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Sampras can't make it
Herniated disc puts record 13th Slam title on hold
Posted: Wednesday September 01, 1999 01:33 AM
NEW YORK (AP) -- Pete Sampras winced as he bent to ease into the chair, the strain on his back sending spasms through his body, the pain etched on his face.
The four-time U.S. Open champion withdrew from the tournament Tuesday after hurting his back during practice Sunday. Later Tuesday, two-time defending champion Patrick Rafter retired with a shoulder injury while playing a five-set match against Cedric Pioline. That left the draw wide open for a new champion.
The herniated disc delayed Sampras' bid for a 13th Grand Slam championship, a scenario that was falling neatly in place until he went to hit on the eve of the Open with Gustavo Kuerten.
"I went for a shot," he said. "It was on a return of serve. I went for this backhand return and I felt it. I didn't hear anything but I felt something go. I felt my back just got ... stabbed by a knife. I just stopped."
"It scared me," he said. "There's no question it scared me. I just walked off the court."
At first, Dr. Brian Hainline, medical director of the tournament, thought Sampras' injury was typical of what his staff sees at the Open every year. The initial diagnosis was a mild back strain.
"In the tennis tournament, we might see 20 back strains," the doctor said. "Pete had initial back pain. It was relatively well-localized. There wasn't anything else. There wasn't a compelling reason to think it was a disc herniation, although we talked about that possibility."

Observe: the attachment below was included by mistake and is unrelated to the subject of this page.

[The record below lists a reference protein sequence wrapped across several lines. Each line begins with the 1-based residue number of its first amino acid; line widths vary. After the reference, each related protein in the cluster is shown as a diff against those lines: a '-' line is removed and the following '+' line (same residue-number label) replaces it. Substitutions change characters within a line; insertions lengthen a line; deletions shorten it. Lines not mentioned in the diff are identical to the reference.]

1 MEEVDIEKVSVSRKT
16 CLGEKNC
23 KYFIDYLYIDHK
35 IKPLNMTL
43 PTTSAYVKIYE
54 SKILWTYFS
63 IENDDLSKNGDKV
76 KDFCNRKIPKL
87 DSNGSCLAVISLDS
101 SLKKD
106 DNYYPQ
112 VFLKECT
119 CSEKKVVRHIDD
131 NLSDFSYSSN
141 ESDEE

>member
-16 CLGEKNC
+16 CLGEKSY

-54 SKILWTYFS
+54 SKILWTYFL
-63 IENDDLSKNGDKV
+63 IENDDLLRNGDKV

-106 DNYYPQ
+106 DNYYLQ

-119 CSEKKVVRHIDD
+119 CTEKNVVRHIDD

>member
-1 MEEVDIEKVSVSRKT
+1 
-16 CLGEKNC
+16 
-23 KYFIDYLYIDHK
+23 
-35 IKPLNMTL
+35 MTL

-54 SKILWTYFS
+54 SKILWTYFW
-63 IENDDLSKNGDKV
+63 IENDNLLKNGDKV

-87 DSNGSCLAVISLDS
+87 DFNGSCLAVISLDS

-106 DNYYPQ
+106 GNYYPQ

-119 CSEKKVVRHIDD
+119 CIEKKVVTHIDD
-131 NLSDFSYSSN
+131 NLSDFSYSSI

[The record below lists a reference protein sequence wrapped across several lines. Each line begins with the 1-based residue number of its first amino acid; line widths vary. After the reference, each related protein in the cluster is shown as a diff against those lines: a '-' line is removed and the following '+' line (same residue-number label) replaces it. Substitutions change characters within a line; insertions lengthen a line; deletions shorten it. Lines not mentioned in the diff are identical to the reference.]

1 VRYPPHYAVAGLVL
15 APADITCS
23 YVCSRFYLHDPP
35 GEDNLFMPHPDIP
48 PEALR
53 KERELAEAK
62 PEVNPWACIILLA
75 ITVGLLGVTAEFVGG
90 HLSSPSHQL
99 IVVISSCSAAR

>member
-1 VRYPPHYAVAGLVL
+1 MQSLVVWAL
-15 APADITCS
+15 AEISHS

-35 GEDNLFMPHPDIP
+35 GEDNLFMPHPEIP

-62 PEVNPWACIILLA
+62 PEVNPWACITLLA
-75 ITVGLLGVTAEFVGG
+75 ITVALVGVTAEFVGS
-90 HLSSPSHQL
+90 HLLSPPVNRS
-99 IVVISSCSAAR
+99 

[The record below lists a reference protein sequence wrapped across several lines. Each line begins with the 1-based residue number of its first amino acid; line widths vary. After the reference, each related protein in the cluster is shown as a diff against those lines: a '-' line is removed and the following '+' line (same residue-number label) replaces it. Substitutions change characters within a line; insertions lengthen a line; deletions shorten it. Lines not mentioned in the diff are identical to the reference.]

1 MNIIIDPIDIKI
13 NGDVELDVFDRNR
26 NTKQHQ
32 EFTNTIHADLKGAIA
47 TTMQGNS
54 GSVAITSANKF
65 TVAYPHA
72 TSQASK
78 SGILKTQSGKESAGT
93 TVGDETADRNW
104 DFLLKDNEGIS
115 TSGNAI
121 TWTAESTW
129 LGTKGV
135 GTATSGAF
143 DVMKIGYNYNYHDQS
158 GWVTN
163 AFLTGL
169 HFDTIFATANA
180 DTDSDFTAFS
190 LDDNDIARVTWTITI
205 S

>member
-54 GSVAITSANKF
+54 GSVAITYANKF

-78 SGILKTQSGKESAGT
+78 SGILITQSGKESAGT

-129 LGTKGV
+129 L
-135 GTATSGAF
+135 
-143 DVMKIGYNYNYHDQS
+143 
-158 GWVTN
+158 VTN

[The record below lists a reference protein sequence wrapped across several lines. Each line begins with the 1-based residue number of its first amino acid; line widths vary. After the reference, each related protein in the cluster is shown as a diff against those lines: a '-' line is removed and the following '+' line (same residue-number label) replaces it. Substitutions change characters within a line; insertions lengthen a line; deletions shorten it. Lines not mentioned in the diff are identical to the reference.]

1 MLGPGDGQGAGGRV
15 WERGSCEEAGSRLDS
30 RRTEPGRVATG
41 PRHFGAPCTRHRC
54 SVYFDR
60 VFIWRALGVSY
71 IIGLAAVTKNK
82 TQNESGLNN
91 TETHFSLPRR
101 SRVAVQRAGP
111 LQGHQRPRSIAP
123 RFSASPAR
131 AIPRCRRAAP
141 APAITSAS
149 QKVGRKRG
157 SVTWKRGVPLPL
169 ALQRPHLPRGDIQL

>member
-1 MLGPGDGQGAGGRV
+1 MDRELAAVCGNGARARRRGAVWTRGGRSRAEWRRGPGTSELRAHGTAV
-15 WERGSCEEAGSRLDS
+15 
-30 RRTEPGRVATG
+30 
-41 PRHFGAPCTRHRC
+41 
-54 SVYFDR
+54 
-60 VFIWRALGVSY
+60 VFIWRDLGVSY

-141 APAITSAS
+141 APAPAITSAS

Sampras asked tournament officials to delay his first match until Wednesday, a courtesy that was quickly granted to the No. 1-seeded player.
And then he waited for the pain to subside.
"Sunday night and Monday, I felt I had some back spasms," he said. "It was something I could get a Wednesday start and kind of work through, just do whatever I can to play."
Instead of getting better, the pain remained, a nagging ache that Sampras felt almost constantly as he moved gingerly around his hotel room.
"I felt it in trying to fall asleep," he said. "Every time I moved a different direction, I was feeling it. Moving around, picking up things, just doing the day-to-day stuff people do. You know you need your back to do whatever you need to do."
Hainline then ordered an MRI and CAT scan. The tests revealed a small disc tear in the lower spine.
"We were very fortunate in being able to diagnose the herniated disc very early, before it became anything serious," Hainline said. "There's a very, very focal tear right in the center. It's not pressing on any nerves. It's relatively small. We would expect him to recover fully from this."
The treatment involves rest, followed by exercises and perhaps a month or two away from the courts.
The news devastated Sampras, who will lose his No. 1 ranking while sidelined. He had been poised to make his run at the Grand Slam record at an event where he has prospered.
Now that quest must go on hold.
"I really wanted to have a chance to play here," he said. "I'm not saying I was going to win here or whatever, but to break the all-time record was a dream that I had, to do it here in New York."
Sampras finished 1998 with 11 Grand Slam titles. His victory at Wimbledon gave him 12, tying him with Roy Emerson and bringing him to the hardcourts of Flushing Meadows, a favorite surface.
He was playing well, felt in good shape and anticipated making a major run at the Open.
Sampras' injury opens the field for, among others, No. 2 Andre Agassi, winner of the French Open and loser in the finals at Wimbledon to Sampras, No. 3 Yevgeny Kafelnikov and No. 4 Patrick Rafter, the two-time defending champion.
"It puts in perspective just how thankful you need to be for the opportunities you do get," Agassi said.
Agassi called Sampras on Tuesday morning.
"It was a very classy thing to do on his part," Sampras said.
Someone asked Sampras if he thought Agassi knew about the withdrawal when he called.
Sampras smiled thinly.
"Do you think he was calling to tell me he won last night?" he said.
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